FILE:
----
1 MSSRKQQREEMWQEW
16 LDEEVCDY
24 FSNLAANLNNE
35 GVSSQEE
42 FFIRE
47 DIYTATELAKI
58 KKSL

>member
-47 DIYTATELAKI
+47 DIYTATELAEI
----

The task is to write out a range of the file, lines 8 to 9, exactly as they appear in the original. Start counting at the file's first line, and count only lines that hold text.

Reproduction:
>member
-47 DIYTATELAKI